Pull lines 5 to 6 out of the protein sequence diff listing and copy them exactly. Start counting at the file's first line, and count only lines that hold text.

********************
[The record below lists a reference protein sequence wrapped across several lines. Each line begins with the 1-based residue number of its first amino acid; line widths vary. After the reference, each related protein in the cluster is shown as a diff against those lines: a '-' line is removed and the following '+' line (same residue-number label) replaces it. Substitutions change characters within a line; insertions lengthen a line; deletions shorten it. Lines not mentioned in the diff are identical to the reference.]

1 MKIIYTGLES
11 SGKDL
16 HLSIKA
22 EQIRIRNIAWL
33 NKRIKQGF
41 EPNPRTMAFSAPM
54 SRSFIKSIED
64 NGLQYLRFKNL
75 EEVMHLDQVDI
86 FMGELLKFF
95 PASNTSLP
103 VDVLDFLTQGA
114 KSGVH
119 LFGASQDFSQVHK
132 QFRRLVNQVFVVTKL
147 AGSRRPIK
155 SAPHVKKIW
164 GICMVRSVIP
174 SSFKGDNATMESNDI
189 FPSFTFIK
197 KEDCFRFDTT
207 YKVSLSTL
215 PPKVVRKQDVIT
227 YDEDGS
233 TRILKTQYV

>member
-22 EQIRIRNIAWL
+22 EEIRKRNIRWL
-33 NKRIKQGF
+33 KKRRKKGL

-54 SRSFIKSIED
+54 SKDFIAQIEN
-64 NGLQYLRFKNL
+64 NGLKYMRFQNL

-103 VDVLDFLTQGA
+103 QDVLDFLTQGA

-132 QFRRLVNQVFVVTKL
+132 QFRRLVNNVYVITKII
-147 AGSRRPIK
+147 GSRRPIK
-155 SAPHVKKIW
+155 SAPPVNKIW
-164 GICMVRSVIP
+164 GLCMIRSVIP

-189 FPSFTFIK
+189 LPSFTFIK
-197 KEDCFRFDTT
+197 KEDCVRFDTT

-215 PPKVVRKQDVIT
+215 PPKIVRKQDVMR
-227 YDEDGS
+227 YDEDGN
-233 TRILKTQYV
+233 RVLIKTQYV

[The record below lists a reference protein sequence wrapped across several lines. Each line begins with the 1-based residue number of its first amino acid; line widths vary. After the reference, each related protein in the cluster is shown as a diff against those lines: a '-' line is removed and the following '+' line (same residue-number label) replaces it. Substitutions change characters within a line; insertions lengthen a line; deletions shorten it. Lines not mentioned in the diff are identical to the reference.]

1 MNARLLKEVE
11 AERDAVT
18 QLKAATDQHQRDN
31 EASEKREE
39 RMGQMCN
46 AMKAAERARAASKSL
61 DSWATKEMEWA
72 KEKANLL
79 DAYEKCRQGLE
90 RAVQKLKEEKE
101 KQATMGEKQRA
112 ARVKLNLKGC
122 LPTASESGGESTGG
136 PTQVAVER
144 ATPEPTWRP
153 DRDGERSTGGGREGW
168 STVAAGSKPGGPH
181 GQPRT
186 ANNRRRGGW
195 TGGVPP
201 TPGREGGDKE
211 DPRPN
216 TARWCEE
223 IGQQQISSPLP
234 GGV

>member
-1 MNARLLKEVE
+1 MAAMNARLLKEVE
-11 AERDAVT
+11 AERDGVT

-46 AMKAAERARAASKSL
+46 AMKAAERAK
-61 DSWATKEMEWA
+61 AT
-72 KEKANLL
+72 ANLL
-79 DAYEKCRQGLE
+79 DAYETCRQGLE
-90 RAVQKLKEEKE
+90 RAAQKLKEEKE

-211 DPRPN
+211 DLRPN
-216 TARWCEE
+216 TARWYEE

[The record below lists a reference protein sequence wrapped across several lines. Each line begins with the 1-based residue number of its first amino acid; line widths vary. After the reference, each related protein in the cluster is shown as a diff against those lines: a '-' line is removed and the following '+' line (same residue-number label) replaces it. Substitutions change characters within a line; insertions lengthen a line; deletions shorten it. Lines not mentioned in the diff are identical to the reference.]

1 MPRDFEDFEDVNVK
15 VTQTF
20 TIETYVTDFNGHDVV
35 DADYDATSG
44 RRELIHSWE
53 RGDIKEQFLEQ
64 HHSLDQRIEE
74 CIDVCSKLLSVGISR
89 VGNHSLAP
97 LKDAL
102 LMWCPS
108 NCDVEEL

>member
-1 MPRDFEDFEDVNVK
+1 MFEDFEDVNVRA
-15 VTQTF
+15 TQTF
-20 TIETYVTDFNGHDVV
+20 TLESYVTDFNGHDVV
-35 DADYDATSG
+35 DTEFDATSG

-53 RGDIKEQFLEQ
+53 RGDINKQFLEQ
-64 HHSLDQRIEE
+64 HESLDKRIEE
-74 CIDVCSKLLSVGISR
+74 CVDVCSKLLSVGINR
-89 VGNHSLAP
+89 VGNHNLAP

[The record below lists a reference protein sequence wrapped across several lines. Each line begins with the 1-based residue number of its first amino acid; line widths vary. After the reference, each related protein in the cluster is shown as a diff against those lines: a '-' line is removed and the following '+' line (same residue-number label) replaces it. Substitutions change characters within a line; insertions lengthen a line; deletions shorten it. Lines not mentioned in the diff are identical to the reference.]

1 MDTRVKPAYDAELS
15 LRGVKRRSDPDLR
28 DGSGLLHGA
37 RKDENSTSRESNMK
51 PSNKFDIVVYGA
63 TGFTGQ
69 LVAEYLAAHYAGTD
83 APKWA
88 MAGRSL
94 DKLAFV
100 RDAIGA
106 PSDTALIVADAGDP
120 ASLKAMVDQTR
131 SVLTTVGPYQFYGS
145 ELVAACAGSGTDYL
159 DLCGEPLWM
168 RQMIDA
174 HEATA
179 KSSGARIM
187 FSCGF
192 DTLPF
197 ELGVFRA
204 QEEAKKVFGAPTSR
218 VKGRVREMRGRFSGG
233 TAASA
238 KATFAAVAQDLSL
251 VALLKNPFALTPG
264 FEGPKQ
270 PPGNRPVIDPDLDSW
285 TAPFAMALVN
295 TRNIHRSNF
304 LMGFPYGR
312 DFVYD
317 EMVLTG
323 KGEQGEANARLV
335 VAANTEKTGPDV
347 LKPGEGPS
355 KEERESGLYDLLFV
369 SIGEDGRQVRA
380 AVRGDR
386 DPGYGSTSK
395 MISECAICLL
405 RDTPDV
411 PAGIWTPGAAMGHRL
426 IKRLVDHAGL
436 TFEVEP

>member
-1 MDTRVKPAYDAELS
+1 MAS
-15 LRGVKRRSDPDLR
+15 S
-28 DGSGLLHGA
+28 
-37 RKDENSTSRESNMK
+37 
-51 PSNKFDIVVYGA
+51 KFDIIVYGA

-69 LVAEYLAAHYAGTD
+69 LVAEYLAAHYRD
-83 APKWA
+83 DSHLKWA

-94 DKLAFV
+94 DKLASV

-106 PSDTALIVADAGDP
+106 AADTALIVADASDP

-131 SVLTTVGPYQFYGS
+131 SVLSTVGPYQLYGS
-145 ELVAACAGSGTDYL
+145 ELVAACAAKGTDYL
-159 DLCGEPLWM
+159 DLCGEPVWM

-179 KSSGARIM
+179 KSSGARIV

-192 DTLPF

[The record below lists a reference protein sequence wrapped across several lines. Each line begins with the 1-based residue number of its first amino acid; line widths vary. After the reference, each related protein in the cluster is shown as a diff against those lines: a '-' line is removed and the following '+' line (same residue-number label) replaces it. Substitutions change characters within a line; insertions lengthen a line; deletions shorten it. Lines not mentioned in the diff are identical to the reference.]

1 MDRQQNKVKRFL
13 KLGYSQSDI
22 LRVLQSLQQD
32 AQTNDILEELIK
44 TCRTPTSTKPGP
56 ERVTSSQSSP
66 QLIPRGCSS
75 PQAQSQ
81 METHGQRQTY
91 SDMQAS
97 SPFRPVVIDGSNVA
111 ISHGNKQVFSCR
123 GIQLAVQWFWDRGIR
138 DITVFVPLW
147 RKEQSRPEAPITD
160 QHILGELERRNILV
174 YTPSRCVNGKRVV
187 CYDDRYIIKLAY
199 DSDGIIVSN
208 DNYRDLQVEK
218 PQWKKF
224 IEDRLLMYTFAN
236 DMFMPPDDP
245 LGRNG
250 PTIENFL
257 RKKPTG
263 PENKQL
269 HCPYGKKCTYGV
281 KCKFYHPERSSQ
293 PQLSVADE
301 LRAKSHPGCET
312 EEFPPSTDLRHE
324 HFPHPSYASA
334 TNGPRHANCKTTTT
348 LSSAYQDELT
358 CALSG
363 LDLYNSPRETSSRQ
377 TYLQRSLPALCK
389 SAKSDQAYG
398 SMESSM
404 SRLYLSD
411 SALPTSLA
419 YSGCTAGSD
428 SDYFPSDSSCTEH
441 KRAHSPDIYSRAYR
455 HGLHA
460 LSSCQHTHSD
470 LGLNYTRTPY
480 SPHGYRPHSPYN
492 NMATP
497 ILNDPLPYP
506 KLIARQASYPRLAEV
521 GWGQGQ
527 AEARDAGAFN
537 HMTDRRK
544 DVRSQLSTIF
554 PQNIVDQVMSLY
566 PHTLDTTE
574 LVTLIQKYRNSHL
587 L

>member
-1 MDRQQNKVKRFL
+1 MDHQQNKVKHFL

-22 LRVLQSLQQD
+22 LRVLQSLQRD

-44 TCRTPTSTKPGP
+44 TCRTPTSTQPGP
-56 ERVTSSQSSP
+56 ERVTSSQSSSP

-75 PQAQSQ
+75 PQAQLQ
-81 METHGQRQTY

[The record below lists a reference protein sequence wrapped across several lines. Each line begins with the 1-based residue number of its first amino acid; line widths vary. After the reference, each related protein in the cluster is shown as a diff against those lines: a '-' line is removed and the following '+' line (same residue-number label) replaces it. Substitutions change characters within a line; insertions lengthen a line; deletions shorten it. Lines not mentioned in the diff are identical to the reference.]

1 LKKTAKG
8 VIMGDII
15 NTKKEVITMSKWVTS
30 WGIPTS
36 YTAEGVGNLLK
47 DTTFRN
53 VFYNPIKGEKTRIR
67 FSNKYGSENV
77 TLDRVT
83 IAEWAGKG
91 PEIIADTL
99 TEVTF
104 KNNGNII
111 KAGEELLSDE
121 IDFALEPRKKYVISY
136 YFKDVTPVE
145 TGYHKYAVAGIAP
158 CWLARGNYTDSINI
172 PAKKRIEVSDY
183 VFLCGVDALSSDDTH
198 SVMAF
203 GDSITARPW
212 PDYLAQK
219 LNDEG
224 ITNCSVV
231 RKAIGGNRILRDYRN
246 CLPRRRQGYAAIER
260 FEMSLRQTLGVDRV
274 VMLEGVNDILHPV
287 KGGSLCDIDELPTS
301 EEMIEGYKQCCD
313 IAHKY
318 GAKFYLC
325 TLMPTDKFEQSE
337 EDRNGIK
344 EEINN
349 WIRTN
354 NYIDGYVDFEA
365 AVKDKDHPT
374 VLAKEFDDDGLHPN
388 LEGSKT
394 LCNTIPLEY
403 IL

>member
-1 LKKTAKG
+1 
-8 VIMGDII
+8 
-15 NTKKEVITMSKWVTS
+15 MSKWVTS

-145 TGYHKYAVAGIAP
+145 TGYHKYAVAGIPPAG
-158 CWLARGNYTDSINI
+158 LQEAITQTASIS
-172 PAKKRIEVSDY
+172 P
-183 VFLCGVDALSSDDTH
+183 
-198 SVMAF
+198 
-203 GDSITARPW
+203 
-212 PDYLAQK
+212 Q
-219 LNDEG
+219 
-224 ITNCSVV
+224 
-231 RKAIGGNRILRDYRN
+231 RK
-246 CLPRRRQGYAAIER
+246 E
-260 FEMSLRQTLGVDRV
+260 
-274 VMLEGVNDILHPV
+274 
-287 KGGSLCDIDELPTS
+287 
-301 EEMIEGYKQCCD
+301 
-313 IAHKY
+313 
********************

22 EQIRIRNIAWL
33 NKRIKQGF